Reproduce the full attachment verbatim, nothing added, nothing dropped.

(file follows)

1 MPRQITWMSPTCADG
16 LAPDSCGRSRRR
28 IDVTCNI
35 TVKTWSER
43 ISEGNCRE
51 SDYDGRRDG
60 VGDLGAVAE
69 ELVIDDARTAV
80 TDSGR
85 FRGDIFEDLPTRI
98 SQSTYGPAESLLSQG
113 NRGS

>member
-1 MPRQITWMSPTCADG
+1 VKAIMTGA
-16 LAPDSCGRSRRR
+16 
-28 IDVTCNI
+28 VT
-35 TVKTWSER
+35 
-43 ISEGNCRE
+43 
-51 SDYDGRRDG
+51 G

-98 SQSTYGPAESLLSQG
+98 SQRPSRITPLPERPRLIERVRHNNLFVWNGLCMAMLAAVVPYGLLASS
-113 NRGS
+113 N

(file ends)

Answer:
1 MPRQITWMSPTCADG
16 LAPDSCGRSRRR
28 IDVTCNI
35 TVKTWSER
43 ISEGNCRE
51 SDYDGRRDG
60 VGDLGAVAE
69 ELVIDDARTAV
80 TDSGR
85 FRGDIFEDLPTRI
98 SQSTYGPAESLLSQG
113 NRGS

>member
-1 MPRQITWMSPTCADG
+1 VKAIMTGA
-16 LAPDSCGRSRRR
+16 
-28 IDVTCNI
+28 VT
-35 TVKTWSER
+35 
-43 ISEGNCRE
+43 
-51 SDYDGRRDG
+51 G

-98 SQSTYGPAESLLSQG
+98 SQRPSRITPLPERPRLIERVRHNNLFVWNGLCMAMLAAVVPYGLLASS
-113 NRGS
+113 N